The Mercedes-Benz A-Class now offers a stronger proposition to buyers in the premium compact segment. Jonathan Crouch drives the fourth generation version.
Ten Second Review
Mercedes-Benz is a company often portrayed as being deeply conservative, though in fact, no other manufacturer has such a record of innovation. Today, the brand is bolder, more forward-thinking and younger in feel, attributes very much in evidence in this fourth generation version of its smallest A-Class model. This car's now pitched even more directly against sporty premium compact family hatches like Audi's A3 and BMW's 1 Series thanks to key new driving features, plus sharper looks, extra media connectivity and greater efficiency. There's the option of a saloon body style too.
Want a case study in how to change brand perception? You're looking at it right here with this fourth generation Mercedes A-Class. This car aims to make this famous marque one that more younger buyers could consider.
As before, we're told to regard this A-Class as what the market calls a 'compact premium family hatchback' - in other words, a Focus or Astra-sized car with superior quality and a bit of extra badge equity. It's the kind of very profitable product that all the mainstream makers wish they could sell but which is primarily defined by this car and its two closest competitors, the Audi A3 and BMW's 1 Series. The frumpy first and second generation A-Class contenders didn't really threaten these two rivals in any meaningful way, but this car's MK3 model predecessor really did. With its successor, Mercedes has sharpened up the looks, improved interior space and dialled in a great deal more safety and media connectivity.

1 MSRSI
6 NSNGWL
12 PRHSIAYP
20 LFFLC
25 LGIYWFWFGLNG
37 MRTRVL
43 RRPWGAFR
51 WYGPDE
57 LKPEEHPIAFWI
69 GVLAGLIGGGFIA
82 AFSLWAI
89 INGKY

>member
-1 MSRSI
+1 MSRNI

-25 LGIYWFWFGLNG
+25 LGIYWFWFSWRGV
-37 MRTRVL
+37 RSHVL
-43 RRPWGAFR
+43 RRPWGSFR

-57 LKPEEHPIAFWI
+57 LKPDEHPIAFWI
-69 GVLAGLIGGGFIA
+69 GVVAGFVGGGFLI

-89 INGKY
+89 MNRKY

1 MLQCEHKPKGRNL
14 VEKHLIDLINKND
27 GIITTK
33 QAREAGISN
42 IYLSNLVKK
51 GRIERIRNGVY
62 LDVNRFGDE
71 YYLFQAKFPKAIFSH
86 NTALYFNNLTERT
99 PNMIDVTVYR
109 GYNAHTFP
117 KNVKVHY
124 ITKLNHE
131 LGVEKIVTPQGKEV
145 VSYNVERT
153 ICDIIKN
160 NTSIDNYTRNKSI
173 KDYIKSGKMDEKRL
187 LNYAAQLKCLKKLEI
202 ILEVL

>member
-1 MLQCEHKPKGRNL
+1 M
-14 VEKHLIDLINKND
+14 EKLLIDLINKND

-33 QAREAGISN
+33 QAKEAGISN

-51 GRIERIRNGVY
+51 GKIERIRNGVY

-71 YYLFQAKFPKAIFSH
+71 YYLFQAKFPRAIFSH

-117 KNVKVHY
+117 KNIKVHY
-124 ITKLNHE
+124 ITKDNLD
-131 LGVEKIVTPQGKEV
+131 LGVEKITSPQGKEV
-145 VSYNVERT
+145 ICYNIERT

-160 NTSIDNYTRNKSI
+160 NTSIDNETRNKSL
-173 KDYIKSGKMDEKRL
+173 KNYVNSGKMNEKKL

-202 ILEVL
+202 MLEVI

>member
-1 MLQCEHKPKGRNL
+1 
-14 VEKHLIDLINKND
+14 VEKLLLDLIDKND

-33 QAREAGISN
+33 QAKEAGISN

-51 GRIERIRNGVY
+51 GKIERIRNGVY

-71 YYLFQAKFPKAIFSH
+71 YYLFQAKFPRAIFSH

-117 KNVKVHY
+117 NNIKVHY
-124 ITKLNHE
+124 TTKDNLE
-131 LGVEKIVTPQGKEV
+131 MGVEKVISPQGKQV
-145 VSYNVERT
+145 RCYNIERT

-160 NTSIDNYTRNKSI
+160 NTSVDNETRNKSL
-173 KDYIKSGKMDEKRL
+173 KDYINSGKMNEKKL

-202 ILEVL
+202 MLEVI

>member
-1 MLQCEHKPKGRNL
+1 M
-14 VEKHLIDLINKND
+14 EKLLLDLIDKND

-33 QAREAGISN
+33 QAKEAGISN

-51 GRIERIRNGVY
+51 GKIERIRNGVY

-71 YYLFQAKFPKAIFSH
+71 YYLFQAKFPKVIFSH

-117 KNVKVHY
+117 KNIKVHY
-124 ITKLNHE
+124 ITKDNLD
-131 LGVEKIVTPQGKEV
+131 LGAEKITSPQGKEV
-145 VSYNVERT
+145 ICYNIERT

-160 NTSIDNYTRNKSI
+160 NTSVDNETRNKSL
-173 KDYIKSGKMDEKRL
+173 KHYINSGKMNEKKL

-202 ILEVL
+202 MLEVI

On to engines. In the petrol range, the entry-level A 180 variant is likely to be popular, featuring a 1.4-litre 136hp unit available with either 6-speed manual or 7G-DCT dual-clutch auto transmission. This same engine's offered in the A 200 with 163hp, which manages rest to 62mph (in the manual model) in 8.2s. Next up is the A 250, which uses a 2.0-litre petrol powerplant in a 224hp state of tune, manages rest to 62mph in 6.2s and is only offered with a 7G-DCT auto 'box. Mercedes also offers an A 250e petrol plug-in hybrid variant, which uses a 1.33-litre petrol engine mated to a 75kW electric motor linked to a 15.6kWh battery and offers 44 miles of WLTP-rated electrified driving range.
There are three diesel alternatives, all offered only as automatics. The first is the A 180d, which puts out 116hp and uses the 7G-DCT auto gearbox. Next up is the A 200d which has a 2.0-litre 150hp engine. Beyond that lies the top A 220d, which tunes the same unit up to 190hp. The A 200d and A 220 use an 8G-DCT auto. At the top of the range are the two Mercedes-AMG 2.0-litre petrol turbo hot hatch variants. There's the A 35 4MATIC which offers a potent 306hp. And the A 45 S 4MATIC+, which has 421hp.
What else do you need to know? Well the suspension is the usual torsion beam rear set-up on most models, but if you go for a variant with 4MATIC AWD, you'll get a more sophisticated multi-link rear set-up. The 'DYNAMIC SELECT' driving modes system is standard, as usual enabling you to tweak steering feel and throttle response. At extra cost, adjustable damping can be added into it. Some of the autonomous driving capability from larger Mercedes models has been built into this one, meaning that, in certain situations, you're a-Class, if appropriately equipped, will effectively be able to drive itself on dual carriageways at cruising speeds.
Design and Build
There's a choice of five-door hatch or saloon body shapes. Either way, from the outside, this fourth generation A-Class delivers a more progressive design with a low bonnet and flat, more angular LED headlamps. The car is visually extended by its now longer wheelbase and a smart character line along the side. The bonnet slopes down more heavily than in the preceding model series, emphasising the more dynamic, upright front. Larger wheel arches housing bigger rims (ranging from 16 to 19 inches) help too, making this A-Class sit more squarely on the road. This MK4 design has a wider look at the rear end thanks to a more heavily waisted greenhouse and at the rear, there are slim, two-section tail lights.